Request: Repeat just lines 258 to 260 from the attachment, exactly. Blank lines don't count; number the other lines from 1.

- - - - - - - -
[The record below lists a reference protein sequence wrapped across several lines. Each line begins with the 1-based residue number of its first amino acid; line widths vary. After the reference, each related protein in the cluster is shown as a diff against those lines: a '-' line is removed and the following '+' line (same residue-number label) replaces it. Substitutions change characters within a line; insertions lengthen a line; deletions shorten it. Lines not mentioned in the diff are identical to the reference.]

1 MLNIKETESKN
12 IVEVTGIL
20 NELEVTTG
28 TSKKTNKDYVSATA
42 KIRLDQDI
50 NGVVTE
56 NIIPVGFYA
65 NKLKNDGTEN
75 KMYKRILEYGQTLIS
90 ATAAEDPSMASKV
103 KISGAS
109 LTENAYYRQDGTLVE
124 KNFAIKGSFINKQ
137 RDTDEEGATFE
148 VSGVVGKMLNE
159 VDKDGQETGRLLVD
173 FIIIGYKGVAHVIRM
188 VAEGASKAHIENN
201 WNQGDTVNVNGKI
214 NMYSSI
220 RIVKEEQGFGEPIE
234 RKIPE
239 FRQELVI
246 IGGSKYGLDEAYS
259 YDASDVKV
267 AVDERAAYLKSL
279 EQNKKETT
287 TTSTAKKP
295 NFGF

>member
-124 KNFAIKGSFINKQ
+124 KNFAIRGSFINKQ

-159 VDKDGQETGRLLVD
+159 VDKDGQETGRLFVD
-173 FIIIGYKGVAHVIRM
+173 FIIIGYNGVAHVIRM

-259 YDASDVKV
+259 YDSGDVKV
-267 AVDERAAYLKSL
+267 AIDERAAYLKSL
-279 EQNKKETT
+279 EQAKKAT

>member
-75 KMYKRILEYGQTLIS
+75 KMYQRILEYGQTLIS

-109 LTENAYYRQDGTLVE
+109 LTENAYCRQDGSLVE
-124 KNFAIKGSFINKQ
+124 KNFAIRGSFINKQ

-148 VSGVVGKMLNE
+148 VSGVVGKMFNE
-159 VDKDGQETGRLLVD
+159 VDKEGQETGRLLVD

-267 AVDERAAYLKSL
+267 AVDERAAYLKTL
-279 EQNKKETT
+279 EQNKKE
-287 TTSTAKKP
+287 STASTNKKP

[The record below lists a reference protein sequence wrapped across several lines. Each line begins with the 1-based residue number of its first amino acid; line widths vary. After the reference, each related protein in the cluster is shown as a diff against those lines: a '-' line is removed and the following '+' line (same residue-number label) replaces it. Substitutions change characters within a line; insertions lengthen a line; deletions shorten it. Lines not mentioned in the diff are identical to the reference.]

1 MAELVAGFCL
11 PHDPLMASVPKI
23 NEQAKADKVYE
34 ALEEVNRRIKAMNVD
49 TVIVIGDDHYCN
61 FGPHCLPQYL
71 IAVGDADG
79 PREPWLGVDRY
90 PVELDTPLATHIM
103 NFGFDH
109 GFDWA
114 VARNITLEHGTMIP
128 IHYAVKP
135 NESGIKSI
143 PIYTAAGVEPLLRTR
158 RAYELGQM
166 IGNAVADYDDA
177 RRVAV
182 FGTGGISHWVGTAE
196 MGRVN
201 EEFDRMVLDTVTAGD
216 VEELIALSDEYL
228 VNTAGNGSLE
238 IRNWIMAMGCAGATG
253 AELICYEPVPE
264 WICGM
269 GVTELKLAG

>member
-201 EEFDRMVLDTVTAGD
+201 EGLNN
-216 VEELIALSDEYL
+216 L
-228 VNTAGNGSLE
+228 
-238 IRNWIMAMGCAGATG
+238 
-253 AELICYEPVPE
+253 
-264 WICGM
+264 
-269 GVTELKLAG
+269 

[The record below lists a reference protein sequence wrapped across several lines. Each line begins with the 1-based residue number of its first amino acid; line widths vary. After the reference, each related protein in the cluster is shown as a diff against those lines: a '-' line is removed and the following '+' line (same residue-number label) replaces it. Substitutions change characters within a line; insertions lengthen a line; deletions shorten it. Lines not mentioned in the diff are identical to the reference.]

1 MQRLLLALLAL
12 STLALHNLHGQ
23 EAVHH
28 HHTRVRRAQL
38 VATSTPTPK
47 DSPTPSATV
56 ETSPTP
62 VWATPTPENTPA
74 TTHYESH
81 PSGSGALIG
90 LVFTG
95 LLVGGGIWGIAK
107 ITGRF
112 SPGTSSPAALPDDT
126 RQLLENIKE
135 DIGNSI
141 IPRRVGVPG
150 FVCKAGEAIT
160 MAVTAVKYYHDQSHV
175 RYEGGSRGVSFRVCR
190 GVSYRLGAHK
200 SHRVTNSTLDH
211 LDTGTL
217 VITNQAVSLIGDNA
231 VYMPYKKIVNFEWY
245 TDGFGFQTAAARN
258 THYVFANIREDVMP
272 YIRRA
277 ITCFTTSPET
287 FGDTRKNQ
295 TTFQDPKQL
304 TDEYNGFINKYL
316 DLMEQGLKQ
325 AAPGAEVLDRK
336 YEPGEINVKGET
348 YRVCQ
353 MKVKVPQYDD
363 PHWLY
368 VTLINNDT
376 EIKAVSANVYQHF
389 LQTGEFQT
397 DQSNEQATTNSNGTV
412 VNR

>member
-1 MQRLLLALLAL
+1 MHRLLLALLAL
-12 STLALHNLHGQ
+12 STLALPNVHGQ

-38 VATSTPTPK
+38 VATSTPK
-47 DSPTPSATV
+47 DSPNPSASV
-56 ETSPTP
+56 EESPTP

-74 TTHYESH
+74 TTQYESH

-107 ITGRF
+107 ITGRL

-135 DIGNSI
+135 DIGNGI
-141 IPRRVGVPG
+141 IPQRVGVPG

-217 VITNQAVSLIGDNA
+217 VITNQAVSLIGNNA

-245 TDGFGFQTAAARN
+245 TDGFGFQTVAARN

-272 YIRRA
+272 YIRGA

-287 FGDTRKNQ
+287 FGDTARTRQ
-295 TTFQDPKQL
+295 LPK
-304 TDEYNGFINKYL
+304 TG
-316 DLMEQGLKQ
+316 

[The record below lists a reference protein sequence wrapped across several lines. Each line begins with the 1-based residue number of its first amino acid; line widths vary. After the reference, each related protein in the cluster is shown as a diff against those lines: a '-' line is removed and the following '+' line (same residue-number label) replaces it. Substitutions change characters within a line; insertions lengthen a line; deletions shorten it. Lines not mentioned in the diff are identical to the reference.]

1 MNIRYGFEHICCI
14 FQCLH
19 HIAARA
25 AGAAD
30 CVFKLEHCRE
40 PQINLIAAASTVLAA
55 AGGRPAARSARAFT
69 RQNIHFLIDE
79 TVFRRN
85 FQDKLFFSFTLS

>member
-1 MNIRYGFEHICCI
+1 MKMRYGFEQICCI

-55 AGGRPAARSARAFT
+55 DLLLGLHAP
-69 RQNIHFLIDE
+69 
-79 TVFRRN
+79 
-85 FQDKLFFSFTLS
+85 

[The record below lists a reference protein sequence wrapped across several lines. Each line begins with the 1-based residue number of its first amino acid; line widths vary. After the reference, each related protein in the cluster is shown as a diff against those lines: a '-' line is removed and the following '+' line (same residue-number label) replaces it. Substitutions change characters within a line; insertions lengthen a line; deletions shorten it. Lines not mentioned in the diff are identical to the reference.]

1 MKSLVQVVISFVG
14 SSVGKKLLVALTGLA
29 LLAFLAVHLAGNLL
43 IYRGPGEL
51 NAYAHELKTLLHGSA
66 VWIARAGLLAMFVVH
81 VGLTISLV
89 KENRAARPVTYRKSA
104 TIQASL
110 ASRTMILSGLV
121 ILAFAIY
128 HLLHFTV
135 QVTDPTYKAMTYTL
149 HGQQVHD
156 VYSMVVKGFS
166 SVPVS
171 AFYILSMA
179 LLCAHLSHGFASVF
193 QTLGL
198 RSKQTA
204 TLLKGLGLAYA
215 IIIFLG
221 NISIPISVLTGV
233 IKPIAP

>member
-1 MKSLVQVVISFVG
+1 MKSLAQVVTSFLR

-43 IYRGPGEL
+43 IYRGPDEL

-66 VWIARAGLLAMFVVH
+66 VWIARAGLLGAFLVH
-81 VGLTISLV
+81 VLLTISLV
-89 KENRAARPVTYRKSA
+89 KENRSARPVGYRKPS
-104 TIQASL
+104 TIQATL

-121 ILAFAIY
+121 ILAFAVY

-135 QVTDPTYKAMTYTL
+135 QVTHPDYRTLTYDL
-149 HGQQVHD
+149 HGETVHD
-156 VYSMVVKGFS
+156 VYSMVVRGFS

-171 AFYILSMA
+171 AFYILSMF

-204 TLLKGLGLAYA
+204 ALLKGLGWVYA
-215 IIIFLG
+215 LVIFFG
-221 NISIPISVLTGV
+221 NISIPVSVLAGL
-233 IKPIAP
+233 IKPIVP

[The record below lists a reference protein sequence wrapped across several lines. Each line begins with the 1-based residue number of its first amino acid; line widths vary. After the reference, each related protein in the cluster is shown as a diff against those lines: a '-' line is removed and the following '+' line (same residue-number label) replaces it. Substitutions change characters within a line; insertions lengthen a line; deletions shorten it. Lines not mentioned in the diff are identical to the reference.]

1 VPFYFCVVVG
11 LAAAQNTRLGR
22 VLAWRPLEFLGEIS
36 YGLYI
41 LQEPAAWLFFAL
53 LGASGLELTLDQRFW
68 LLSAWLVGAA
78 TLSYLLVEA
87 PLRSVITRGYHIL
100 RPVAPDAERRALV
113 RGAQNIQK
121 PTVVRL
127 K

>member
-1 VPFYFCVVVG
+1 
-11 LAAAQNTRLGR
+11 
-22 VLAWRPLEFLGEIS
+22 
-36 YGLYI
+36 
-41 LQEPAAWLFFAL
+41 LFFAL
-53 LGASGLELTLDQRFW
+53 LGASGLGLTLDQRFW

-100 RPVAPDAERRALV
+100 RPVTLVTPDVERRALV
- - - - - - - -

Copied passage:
+233 IKPIVP

[The record below lists a reference protein sequence wrapped across several lines. Each line begins with the 1-based residue number of its first amino acid; line widths vary. After the reference, each related protein in the cluster is shown as a diff against those lines: a '-' line is removed and the following '+' line (same residue-number label) replaces it. Substitutions change characters within a line; insertions lengthen a line; deletions shorten it. Lines not mentioned in the diff are identical to the reference.]

1 VPFYFCVVVG